THE MADNESS OF STRINDBERG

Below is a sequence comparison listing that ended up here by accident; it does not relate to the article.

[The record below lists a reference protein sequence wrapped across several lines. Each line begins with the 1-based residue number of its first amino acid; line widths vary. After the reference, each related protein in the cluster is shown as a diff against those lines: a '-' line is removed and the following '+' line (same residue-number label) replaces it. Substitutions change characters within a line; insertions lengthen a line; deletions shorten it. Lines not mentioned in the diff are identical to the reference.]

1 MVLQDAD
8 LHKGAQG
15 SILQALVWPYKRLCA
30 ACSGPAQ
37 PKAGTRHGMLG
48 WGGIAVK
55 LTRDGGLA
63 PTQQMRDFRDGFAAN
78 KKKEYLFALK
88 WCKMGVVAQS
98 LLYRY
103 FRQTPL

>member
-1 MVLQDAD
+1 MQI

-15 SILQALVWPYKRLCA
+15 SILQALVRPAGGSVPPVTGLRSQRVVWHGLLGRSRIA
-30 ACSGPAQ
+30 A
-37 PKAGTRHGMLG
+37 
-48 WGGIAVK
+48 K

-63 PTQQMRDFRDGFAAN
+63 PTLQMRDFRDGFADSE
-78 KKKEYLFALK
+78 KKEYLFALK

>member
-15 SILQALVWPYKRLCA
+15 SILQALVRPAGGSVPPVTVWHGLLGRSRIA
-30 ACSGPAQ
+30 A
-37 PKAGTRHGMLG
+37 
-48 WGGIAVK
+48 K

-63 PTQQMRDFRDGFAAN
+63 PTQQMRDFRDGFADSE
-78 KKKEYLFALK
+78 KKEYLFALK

The mirror that Strindberg held up to Nature was a cracked one. It was cracked in a double sense—it was crazy. It gave back broken images of a world which it made look like the chaos of a lunatic dream. Miss Lind-af-Hageby, in her popular biography of Strindberg, is too intent upon saying what can be said in his defence to make a serious attempt to analyse the secret of genius which is implicit in those “115 plays, novels, collections of stories, essays, and poems” which will be gathered into the complete edition of his works shortly to be published in Sweden. The biography will supply the need of that part of the public which has no time to read Strindberg, but has plenty of time to read about him. It will give them a capably potted Strindberg, and will tell them quietly and briefly much that he himself has told violently and at length in The Son of a Servant, The Confession of a Fool, and, indeed, in nearly everything he wrote. On the other hand, Miss Lind’s book has little value as an interpretation. She does not do much to clear up the reasons which have made the writings of this mad Swede matter of interest in every civilized country in the world. She does, indeed, quote the remark of Gorki, who, at the time of Strindberg’s death, compared him to the ancient Danubian hero, Danko, “who, in order to help humanity out of the darkness of problems, tore his heart out of his breast, lit it, and holding it high, led the way.” “Strindberg,” Miss Lind declares, “patiently burnt his heart for the illumination of the people, and on the day when his body was laid low in the soil, the flame of his self-immolation was seen, pure and inextinguishable.” This will not do. “Patiently” is impossible; so is “pure and inextinguishable.” Strindberg was at once a man of genius (and therefore noble) and a creature of doom (and therefore to be pitied). But to sum him up as a spontaneous martyr in the greatest of great causes is to do injustice to language and to the lives of the saints and heroes. He was a martyr, of course, in the sense in which we call a man a martyr to toothache. He suffered; but most of his sufferings were due, not to tenderness of soul, but to tenderness of nerves.